While polysilicon prices have decreased immensely, JinkoSolar was able to stack up inventory. As a result, margins could remain high in the third quarter of 2023, since most modules are being built with cheap polysilicon. On the other hand, solar module prices have also come down and might cause a counter effect on the profit margin, but a decline in solar module prices will again increase the demand for solar projects.
One of the large benefits JinkoSolar has compared to the other Chinese solar module manufacturers is the overseas vertical integrated capacity of over 12 GW. Delivering solar panels to the United States has been difficult and under strict rules. However, JinkoSolar was able to bypass tariffs by externally buying polysilicon outside China for the American market and manufacturing the wafers, cells and modules in Vietnam or the United States itself. The other solar panel makers only did the finishing of products outside China and now face the consequences. Considering only 6% of U.S. family homes have solar panels on the roof and solar utility is rare in America, Jinko expects to regain market share and double the sales. In the second quarter earnings call, the CFO mentioned that the shipment target to the U.S. is expected to grow from 4-7 GW to more than 10 GW in 2024.
Further, the solar panel manufacturer is expanding their N-type production capacity by 56 GW with a new integrated production facility in Shanxi, China. The one-site super facility will drive down operational costs, scale up efficiencies and be able to support the latest technology of solar panels. First production is expected to start as soon as 2024. This large investment will be partly funded by the issue of ordinary shares or dilution of the STAR listing Jinko Solar (688223.SS) for no more than RMB9.7 billion or $1.3 billion. The CFO expects a slight dilution of JinkoSolar shareholders of the subsidiary from 58% to 53%.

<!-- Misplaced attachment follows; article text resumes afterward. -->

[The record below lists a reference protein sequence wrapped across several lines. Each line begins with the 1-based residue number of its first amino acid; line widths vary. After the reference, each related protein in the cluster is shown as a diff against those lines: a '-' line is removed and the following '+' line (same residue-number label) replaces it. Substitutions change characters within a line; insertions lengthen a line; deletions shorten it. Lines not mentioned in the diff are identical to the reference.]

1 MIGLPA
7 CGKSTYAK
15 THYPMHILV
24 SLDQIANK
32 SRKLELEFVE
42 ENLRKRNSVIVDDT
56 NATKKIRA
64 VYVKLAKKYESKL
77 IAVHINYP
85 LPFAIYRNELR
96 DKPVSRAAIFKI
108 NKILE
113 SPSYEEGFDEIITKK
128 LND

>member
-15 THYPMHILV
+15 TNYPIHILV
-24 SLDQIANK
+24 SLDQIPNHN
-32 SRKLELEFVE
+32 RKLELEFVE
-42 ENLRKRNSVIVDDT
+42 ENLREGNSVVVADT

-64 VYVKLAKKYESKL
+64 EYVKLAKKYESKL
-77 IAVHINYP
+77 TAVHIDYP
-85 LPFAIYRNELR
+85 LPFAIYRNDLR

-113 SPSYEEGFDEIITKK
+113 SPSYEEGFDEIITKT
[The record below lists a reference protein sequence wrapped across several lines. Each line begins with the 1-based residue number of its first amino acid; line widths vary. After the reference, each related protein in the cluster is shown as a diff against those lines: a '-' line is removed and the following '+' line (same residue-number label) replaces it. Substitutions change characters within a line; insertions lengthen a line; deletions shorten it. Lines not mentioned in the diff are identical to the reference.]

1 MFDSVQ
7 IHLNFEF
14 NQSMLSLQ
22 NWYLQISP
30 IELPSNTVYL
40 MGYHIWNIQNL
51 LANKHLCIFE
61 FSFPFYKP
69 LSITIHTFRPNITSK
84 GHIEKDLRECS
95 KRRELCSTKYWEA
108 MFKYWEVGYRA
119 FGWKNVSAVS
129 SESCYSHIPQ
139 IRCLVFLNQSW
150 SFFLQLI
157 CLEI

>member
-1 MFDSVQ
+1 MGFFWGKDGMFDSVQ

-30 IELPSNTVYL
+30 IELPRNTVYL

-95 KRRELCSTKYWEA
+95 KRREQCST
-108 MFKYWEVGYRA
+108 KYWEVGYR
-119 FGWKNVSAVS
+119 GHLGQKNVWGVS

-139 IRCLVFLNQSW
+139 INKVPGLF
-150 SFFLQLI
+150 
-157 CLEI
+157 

Historically, JinkoSolar only traded once below the current price-to-sales ratio when the company saw its revenue stagnate for a few quarters back in 2017-2018 and the stock price dropped from $30 to below $8. The stock price saw a similar drawback this time around, but all the while the fundamentals are getting better for the company. The same can be said about the price-to-book value, that is trading at 0.58x and is closing in on the 2019 low.
In addition, when we compare JinkoSolar with competitors that trade on the public market, it is visible that the business is highly undervalued. Next to JinkoSolar, Canadian Solar is the only stock that trades at a similar valuation.
Based on EV-to-EBITDA, Canadian Solar is the cheapest stock with JinkoSolar in second place. Nevertheless, JinkoSolar is increasing its EBITDA at a higher pace each quarter, which is illustrated in the graph below.
Despite multiple solar panel makers seeing a slowdown in revenue growth, JinkoSolar was able to grow (not 53%) but 63%. This might have to do with capital expansion delays for some of the other companies. Yet, JinkoSolar is quietly increasing its market share and dominance globally, showcasing its know-how in the business. Technically, the company is a fast-growing business, still it is priced as a dying and bankrupt business.
Balance Sheet, Dividend and Share Buyback
Finally, it is time to have a look at the balance sheet to see if the company has financing problems or could go bankrupt. Their balance sheet is not the best I have ever seen, but there are no short-term problems to pay the bills. The solar module business is capital-heavy and the expansion strategy of management secured the market position they have right now. The current ratio is 1.11x, which indicates that the current assets are higher than the current liabilities. Overall, I expect the cash-in to increase in the following quarters and towards next year, resulting in more flexibility in the cash allocation.
The management agrees with me that the best days of profitability are ahead, by announcing a cash dividend. A $1.5 per ADS dividend will be paid out to shareholders as of November 24, 2023. This accounts for a solid dividend yield of 4.75%. The advantage of being massively undervalued is that the dividend will cost only $77 million, or 3% of the cash position. Another benefit is that the dividend yield can lead to an indirect share buyback. The shareholders will have the choice to buyback cheap JinkoSolar shares or invest somewhere else with the money.